GRAND RAPIDS, Mich. (WOOD) - Grand Rapids voters passed a charter amendment decriminalizing marijuana possession Tuesday.
The day after the vote, the attorney for proponent group Decriminalize GR was still trying to ease concerns over the ordinance.
"I would like to calm some fears that perhaps the city's going to become a wide open city for drugs dealing," said attorney Jack Hoffman. "That's not going to happen."
The new ordinance labels possession a civil infraction and sets fines for people caught with marijuana, rather than charging them with a crime and sending them to jail.
The first offense will cost $25, the second offense will prompt a $50 fine, and each offense after that will cost $100.
"This is not legalization. This is decriminalization," said Hoffman. "Just as I would not advise anybody to speed or park in an illegal parking space, I would not advise anybody to commit a civil infraction."
But unlike a criminal conviction, a civil infraction won't follow those affected for the rest of their lives. The only way to get thrown in jail under the new ordinance is to not pay the fines.
The Grand Rapids Ordinance is modeled after a similar rule adopted by Ann Arbor Residents in 1974. The only difference is that Grand Rapids' ordinance keeps the sale of marijuana illegal.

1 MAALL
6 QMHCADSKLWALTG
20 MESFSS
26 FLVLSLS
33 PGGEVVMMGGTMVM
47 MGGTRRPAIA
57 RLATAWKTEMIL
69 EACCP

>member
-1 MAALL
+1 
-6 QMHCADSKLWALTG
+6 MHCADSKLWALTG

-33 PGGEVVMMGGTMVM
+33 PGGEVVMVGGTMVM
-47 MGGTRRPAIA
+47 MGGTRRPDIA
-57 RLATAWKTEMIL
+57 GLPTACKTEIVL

Critics contend since there's no limits on how much you marijuana you can have, sellers could claim possession. Hoffman says the prosecutor can still up the charges if they feel that's the case.
"If you sell one marijuana cigarette, I don't care if it's one 100th of an ounce, you can be prosecuted under the criminal law," said Hoffman.
It's not yet known when the ordinance will go into effect.
Grand Rapids Police Chief Kevin Belk, a critic of the ordinance, told 24 Hour News 8 his officers will continue to enforce state law until the State Board of Canvassers certifies the election results.
Hoffman said he and the city attorney have already had that talk.
"I agree with the city attorney that at least until the Board of Canvassers certifies the results, the law has not gone into effect," Hoffman said. "That will be a week, 10 days. Then we're going to talk over the next week and try and get an agreement on what date," said Hoffman. "So we can tell people when the law goes into effect. And not only the public but the police are asking this question, too."
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